Guinea Pig? What the heck is it!
Guinea Pigs may come up when your kids want a pet, and of course, you’ll want a good pet that’s good natured and easy to care for!
Still they can pose the question “What the heck are they?”
Even though guinea pigs are familiar, they’re neither pigs nor do they hail from Guinea. They are rodents originating from the Andes mountains in South America. Rodents are mammals of the order Rodentia, derived from the Latin term “rodere” which means “to gnaw.” They’re commonly called a cavy, a derivation of their scientific name Cavia porcellus.
These pets are often available in pet stores along with the well-known bunny rabbits. Rabbits, however, are small mammals of the plant-eating order Lagomorpha. Guinea Pigs are so similar to rabbits in fact, that they were nearly reclassified! But regardless of their scientific status, their role as pets in the lives of millions is beyond debate.
Photo courtesy: Lisa
Guinea pigs are small, which is one reason why they are so popular as caged pets, where they reside happily. They reach no more than about 10 inches (25 cm) long and weigh no more than about 2.5 lbs (1.2kg). They live an average four to five years, but their life span can be as much as nine. Within that size and time they pack a lot of enjoyment for their human companions.
There are 13 recognized breeds in the US and several ‘unofficial ones.’ But each has unique qualities that make it a far more interesting animal than you might expect.
Photo courtesy: Brooke
Some look similar to fat rats with a flat face, though not a narrowed one. Some have fancy rosettes in their coat and others look like small, rounded bunnies, but without those rabbit ears.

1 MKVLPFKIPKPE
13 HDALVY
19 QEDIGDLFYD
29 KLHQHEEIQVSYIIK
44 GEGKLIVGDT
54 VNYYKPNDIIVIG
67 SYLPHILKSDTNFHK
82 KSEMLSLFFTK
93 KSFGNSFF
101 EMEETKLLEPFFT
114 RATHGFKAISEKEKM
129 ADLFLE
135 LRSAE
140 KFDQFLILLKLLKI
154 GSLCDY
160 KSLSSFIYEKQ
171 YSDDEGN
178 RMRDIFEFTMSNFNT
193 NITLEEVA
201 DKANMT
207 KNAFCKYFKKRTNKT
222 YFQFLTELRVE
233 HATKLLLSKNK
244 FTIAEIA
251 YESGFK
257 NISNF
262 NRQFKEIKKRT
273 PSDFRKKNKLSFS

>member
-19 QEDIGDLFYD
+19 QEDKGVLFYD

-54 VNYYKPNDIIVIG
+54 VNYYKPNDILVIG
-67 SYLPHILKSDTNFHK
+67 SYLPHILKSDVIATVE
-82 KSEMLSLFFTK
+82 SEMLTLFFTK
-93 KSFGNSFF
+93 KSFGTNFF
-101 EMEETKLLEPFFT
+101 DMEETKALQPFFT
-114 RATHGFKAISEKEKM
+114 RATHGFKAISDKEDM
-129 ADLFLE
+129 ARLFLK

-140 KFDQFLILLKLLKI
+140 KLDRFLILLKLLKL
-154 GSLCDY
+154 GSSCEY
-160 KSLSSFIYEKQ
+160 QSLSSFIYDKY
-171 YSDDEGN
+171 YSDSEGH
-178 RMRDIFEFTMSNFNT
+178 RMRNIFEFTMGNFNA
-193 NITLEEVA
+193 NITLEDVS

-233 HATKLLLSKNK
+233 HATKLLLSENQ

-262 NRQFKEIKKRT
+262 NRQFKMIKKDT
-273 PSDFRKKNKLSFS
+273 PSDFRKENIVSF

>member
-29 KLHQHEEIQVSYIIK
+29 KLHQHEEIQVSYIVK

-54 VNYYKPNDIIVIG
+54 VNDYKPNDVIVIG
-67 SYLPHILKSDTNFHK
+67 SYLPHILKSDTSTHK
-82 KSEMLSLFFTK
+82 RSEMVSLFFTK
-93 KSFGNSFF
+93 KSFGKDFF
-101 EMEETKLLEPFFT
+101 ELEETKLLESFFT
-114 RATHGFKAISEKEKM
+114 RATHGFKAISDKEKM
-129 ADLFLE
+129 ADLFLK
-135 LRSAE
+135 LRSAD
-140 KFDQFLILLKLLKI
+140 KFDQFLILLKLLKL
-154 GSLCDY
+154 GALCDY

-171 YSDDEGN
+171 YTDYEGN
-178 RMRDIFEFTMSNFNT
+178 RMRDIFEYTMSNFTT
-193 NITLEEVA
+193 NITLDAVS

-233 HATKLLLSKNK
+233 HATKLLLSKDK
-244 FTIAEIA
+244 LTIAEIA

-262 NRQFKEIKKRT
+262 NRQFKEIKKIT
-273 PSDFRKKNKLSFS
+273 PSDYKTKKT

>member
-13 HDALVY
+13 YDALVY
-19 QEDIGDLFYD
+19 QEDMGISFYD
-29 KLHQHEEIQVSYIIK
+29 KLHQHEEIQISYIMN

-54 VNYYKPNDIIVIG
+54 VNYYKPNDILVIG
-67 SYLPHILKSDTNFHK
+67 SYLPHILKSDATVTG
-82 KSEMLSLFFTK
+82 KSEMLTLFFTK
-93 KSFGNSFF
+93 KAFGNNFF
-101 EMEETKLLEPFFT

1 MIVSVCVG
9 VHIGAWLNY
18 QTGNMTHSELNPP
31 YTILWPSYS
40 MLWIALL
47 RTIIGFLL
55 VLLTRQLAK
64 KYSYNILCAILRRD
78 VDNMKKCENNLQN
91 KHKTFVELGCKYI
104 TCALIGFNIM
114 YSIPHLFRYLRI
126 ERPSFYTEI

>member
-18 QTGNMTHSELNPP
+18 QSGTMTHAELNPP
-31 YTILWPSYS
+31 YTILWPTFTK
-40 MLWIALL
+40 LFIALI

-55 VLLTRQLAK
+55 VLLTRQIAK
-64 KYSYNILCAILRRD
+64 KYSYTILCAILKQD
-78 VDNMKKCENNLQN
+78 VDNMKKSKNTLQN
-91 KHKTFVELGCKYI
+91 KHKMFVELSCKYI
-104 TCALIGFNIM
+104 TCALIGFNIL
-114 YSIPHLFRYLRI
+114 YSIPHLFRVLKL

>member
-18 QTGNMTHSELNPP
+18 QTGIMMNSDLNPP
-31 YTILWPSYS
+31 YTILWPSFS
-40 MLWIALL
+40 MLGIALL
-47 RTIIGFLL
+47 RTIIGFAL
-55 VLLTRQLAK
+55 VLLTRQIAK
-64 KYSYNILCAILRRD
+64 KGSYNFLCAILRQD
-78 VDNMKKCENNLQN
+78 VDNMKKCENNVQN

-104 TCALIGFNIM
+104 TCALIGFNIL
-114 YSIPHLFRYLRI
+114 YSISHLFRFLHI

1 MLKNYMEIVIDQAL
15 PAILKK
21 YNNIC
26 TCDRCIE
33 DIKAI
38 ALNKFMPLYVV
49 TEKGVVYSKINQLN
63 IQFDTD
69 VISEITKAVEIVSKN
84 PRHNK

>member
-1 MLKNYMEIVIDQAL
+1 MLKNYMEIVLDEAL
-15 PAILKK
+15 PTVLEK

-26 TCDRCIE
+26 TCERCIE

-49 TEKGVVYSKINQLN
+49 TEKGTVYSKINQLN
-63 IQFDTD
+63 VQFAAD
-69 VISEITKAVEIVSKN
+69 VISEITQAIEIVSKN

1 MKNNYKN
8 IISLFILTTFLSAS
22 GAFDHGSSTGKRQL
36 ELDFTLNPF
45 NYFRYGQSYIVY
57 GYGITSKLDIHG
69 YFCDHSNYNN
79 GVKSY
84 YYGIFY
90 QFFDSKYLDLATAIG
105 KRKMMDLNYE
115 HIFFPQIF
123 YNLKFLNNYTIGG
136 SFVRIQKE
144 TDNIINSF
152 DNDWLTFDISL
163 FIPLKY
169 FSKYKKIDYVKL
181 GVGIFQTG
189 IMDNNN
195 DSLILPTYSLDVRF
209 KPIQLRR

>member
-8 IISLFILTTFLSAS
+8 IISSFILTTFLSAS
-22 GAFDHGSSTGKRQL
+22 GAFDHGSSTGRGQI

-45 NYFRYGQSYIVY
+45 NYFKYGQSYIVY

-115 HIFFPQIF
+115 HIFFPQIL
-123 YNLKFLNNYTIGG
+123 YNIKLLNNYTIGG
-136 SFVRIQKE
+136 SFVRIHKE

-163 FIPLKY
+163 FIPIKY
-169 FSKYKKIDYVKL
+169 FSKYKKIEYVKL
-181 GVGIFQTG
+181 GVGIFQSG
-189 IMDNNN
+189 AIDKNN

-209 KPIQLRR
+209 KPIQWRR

Many are long-haired like the Peruvian, Coronet, and Texel breeds. Others are short-haired like the more familiar American Guinea Pig.
Then for a real unusual look… there’s the “Skinny Pig” which has almost no hair at all!
Photo courtesy: David Brough
But they all share the same diet, have the same propensity for developing certain diseases, and have the same undeniable cuteness.
These small pets amuse their human companions daily. Cavies have a range of behaviors that are far different from rabbits, hamsters and other small pets. Though they are rather timid, they are full of amusing habits. They chirp or whistle, bounce or hop, and exhibit a range of distinctive behaviors unlike their mammalian cousins.
Guinea Pigs can breed often year round. Though they can produce as many as six litters in a single year, this would be pushing the limit for a sow. The gestation period is about two months and the average sized litter is three young, though several more are possible. The young are immediately active soon after birth.
The young suckle like all mammals but they can eat grass right away, which is an important part of their natural diet. They’re also fond of Timothy hay and will eat some fruits and vegetables. Like rabbits, their teeth are continuously growing and they will often gnawing on anything available. They do well with chew toys designed specifically with the cavy’s teeth in mind.
Guinea Pigs tend to be quieter and more placid than other rodents, but there are dozens of toys that can help keep them from being bored. They love to snuggle in lumpy blankets or shavings. They won’t usually do much with a walking wheel and depending on the design it can also harm their feet. But there are dozens of toys that can help keep them from being bored.
A happy Guinea Pig is easy to detect. They will purr like a cat, a sound known among cavy aficionados as bubbling. If you have a chance to attend a professional cavy show, the sound can be obvious. A whole chorus of these affectionate animals may ‘sing’ in harmony!
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Clarice Brough is a team member at Animal-World and has contributed many articles and write-ups.
Photos provided courtesy of Animal-World.com contributors!